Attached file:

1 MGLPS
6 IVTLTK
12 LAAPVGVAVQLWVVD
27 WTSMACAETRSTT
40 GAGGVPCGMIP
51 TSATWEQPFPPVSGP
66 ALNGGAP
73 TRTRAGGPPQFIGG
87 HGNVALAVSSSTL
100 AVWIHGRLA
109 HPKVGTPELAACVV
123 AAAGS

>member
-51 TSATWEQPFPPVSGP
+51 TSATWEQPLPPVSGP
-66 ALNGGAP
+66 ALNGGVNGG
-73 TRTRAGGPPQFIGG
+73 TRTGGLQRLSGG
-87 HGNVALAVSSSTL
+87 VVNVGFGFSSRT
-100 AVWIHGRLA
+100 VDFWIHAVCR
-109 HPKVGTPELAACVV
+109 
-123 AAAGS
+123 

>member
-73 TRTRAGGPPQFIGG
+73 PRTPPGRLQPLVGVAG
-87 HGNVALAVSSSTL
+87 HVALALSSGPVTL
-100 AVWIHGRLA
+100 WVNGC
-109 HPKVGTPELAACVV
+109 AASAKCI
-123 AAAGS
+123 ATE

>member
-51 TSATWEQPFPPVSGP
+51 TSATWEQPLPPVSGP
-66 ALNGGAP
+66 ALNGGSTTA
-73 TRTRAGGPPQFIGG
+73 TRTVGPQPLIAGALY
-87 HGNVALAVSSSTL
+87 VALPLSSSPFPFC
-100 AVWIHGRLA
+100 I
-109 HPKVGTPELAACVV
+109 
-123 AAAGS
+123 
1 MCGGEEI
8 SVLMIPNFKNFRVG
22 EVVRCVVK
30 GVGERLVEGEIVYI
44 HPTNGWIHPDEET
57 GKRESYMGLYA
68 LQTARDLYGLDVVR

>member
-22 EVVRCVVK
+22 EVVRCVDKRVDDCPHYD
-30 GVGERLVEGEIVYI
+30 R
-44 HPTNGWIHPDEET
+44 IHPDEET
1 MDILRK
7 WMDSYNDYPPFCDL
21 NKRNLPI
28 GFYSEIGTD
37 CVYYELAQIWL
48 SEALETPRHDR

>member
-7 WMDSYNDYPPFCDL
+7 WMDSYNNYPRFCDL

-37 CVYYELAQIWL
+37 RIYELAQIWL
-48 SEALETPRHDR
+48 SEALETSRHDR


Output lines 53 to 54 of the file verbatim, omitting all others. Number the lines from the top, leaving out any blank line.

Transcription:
+123 
1 MCGGEEI